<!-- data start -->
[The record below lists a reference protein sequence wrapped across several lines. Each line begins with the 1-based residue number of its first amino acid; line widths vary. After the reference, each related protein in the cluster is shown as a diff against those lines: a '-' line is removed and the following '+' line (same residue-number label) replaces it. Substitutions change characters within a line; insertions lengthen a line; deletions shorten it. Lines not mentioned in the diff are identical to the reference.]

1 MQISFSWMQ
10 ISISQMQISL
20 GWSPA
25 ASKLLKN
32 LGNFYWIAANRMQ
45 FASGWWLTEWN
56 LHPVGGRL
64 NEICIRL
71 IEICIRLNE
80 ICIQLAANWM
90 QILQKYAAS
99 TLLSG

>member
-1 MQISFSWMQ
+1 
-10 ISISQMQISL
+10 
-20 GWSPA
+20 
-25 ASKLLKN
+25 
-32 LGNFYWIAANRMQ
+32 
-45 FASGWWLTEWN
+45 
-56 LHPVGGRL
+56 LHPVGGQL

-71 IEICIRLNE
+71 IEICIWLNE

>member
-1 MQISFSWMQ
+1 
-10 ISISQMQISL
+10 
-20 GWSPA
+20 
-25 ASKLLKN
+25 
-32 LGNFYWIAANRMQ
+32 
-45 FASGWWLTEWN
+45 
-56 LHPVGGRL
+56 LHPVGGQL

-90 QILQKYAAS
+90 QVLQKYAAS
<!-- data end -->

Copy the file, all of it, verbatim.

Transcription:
[The record below lists a reference protein sequence wrapped across several lines. Each line begins with the 1-based residue number of its first amino acid; line widths vary. After the reference, each related protein in the cluster is shown as a diff against those lines: a '-' line is removed and the following '+' line (same residue-number label) replaces it. Substitutions change characters within a line; insertions lengthen a line; deletions shorten it. Lines not mentioned in the diff are identical to the reference.]

1 MQISFSWMQ
10 ISISQMQISL
20 GWSPA
25 ASKLLKN
32 LGNFYWIAANRMQ
45 FASGWWLTEWN
56 LHPVGGRL
64 NEICIRL
71 IEICIRLNE
80 ICIQLAANWM
90 QILQKYAAS
99 TLLSG

>member
-1 MQISFSWMQ
+1 
-10 ISISQMQISL
+10 
-20 GWSPA
+20 
-25 ASKLLKN
+25 
-32 LGNFYWIAANRMQ
+32 
-45 FASGWWLTEWN
+45 
-56 LHPVGGRL
+56 LHPVGGQL

-71 IEICIRLNE
+71 IEICIWLNE

>member
-1 MQISFSWMQ
+1 
-10 ISISQMQISL
+10 
-20 GWSPA
+20 
-25 ASKLLKN
+25 
-32 LGNFYWIAANRMQ
+32 
-45 FASGWWLTEWN
+45 
-56 LHPVGGRL
+56 LHPVGGQL

-90 QILQKYAAS
+90 QVLQKYAAS